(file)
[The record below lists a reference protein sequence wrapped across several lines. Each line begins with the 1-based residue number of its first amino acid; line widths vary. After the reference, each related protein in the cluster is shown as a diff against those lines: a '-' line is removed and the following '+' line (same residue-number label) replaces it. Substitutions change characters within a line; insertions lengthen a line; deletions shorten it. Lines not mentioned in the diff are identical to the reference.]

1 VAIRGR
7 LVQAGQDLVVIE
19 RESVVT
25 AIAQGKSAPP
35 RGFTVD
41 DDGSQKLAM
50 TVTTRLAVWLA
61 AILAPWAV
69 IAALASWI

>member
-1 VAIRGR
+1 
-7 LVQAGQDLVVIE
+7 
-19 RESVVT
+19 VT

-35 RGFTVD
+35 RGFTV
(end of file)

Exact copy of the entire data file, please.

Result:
[The record below lists a reference protein sequence wrapped across several lines. Each line begins with the 1-based residue number of its first amino acid; line widths vary. After the reference, each related protein in the cluster is shown as a diff against those lines: a '-' line is removed and the following '+' line (same residue-number label) replaces it. Substitutions change characters within a line; insertions lengthen a line; deletions shorten it. Lines not mentioned in the diff are identical to the reference.]

1 VAIRGR
7 LVQAGQDLVVIE
19 RESVVT
25 AIAQGKSAPP
35 RGFTVD
41 DDGSQKLAM
50 TVTTRLAVWLA
61 AILAPWAV
69 IAALASWI

>member
-1 VAIRGR
+1 
-7 LVQAGQDLVVIE
+7 
-19 RESVVT
+19 VT

-35 RGFTVD
+35 RGFTV